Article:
Retinal Detachment Directory
Retinal detachment is a very serious condition that occurs when the retina pulls away from its supporting eye tissues. Since the retina can't work properly under these conditions, permanent vision loss may occur if a detachmentisn't repaired within 24-72 hours. There is no pain associated with retinal detachment, but if you notice vision problems -- such as seeing flashes of light, floaters, or a darkening of your peripheral vision -- contact your eye doctor immediately. Early diagnosis is key to preventing vision loss associated with a detached retina. Follow the links below to find WebMD's comprehensive coverage about what causes retinal detachment, what it looks like, how it's treated, and much more.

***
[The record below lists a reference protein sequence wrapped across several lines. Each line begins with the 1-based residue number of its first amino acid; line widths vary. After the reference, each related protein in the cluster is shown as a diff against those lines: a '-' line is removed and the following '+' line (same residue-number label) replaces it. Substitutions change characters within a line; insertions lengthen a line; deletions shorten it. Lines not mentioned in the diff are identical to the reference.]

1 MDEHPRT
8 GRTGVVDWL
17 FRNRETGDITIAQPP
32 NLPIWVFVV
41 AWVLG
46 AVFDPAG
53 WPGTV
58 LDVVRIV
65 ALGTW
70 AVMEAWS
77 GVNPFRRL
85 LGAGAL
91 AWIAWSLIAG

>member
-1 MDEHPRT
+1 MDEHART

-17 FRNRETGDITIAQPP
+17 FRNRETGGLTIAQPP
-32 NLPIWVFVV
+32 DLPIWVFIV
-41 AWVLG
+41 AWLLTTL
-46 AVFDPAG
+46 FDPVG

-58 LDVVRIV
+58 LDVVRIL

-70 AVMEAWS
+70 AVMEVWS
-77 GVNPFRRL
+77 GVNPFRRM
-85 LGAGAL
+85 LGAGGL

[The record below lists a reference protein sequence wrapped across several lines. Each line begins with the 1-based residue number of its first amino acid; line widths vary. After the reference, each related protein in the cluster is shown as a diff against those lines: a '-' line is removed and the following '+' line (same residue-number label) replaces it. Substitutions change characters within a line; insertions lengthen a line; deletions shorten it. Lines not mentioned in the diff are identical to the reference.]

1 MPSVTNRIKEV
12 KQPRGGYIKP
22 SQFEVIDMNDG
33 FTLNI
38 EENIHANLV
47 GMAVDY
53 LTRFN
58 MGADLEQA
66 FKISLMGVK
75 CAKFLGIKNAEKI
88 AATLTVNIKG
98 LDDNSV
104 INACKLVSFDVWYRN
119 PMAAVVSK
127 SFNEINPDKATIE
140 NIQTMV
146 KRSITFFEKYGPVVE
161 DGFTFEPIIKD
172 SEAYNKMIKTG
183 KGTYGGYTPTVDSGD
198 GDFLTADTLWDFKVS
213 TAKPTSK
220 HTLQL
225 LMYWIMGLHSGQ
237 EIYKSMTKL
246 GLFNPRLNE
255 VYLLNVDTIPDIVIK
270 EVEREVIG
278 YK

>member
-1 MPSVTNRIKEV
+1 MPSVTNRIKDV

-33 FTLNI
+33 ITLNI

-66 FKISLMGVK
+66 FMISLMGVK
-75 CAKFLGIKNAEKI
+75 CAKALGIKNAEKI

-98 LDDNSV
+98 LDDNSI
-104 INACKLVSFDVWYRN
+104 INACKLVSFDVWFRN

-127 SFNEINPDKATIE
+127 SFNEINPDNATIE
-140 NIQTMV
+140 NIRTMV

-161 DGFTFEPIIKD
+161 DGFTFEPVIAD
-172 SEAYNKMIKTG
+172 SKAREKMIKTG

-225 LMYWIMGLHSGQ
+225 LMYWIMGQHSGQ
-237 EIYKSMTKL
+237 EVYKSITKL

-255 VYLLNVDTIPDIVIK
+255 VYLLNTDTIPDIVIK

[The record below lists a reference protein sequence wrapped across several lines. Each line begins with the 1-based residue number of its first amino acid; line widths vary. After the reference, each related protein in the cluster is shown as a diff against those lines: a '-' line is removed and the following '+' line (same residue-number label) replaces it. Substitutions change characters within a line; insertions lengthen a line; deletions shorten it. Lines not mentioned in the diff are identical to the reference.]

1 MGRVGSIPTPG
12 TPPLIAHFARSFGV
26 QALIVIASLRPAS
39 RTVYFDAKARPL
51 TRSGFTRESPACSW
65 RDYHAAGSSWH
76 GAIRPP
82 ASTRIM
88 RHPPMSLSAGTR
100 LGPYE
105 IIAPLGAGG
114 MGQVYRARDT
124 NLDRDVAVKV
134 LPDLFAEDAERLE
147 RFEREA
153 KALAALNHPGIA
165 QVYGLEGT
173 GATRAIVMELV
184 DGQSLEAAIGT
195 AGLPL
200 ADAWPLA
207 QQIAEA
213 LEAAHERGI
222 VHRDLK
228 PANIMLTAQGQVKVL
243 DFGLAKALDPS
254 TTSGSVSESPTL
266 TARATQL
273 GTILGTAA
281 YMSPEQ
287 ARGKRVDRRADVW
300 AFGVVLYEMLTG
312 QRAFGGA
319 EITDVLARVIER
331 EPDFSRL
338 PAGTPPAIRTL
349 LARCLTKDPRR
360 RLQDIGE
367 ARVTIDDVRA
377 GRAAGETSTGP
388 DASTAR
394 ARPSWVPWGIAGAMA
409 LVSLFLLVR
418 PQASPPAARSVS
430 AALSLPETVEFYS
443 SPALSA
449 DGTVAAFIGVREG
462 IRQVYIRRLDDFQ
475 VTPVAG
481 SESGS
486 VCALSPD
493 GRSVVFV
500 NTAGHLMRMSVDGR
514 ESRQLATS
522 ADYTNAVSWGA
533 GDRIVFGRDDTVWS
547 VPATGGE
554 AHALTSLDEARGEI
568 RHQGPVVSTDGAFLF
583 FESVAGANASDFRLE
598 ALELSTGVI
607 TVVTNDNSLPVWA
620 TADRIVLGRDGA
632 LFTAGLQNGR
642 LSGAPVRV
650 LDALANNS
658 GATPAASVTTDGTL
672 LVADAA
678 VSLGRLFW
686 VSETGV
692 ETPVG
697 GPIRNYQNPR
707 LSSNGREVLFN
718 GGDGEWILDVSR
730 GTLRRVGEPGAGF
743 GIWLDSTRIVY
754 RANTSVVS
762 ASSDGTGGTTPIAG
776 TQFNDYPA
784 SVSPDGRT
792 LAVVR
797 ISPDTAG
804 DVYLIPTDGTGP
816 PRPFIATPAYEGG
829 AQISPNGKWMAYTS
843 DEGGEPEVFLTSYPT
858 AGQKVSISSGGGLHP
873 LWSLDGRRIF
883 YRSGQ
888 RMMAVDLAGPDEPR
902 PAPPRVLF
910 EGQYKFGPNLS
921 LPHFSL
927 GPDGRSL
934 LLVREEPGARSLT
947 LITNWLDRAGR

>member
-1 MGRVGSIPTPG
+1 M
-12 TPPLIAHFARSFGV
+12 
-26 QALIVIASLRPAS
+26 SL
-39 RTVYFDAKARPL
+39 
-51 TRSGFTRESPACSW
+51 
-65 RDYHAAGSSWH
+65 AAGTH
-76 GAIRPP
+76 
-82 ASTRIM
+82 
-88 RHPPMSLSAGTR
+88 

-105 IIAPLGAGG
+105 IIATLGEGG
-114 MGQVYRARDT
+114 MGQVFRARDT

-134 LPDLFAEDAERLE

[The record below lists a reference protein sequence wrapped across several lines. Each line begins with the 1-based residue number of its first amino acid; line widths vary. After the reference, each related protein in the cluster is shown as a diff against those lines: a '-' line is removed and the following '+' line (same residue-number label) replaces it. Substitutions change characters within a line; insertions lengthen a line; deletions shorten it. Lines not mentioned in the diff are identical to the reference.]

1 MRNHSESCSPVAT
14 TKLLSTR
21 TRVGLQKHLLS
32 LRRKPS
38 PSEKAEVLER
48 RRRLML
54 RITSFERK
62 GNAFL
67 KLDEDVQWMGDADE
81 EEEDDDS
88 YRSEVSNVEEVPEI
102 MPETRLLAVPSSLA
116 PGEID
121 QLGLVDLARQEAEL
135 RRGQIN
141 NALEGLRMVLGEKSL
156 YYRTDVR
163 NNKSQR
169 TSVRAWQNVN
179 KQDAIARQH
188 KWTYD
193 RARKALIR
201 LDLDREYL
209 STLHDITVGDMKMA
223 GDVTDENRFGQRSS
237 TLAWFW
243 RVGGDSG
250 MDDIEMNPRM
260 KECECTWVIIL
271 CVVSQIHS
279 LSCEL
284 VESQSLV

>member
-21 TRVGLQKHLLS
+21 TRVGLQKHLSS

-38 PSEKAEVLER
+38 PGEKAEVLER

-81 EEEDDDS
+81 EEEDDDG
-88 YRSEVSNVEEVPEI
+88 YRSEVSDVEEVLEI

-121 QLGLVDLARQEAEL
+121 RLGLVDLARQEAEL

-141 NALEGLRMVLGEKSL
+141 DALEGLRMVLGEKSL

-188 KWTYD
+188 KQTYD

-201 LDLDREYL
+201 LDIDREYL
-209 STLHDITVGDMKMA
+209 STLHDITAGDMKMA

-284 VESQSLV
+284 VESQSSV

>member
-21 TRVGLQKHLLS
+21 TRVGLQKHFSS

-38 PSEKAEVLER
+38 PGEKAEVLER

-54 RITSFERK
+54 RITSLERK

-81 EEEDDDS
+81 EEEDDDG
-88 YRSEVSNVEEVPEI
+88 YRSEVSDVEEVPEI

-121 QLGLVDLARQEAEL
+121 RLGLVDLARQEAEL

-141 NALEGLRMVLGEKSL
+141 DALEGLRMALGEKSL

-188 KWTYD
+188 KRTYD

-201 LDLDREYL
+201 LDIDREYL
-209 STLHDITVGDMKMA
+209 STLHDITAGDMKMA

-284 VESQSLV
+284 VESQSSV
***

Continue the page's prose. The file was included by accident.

Posterior Vitreous Detachment: Vision Problems as You Age
Find out more about how your eyes' gel can shrink as you age and cause vision problems.
Do I Need Surgery for Retinal Detachment?
Get the facts on surgery for a retinal detachment. They could save your sight.
Retinal Detachment: The Three Types
Sometimes your retina pulls away from its normal spot in the eye. This is called retinal detachment. Learn about the three different types: rhegmatogenous, exudative, and traction.
WebMD explains the causes, symptoms, risk factors, and treatment of retinal detachment, a very serious eye condition that occurs when the retina pulls away from its supporting tissues.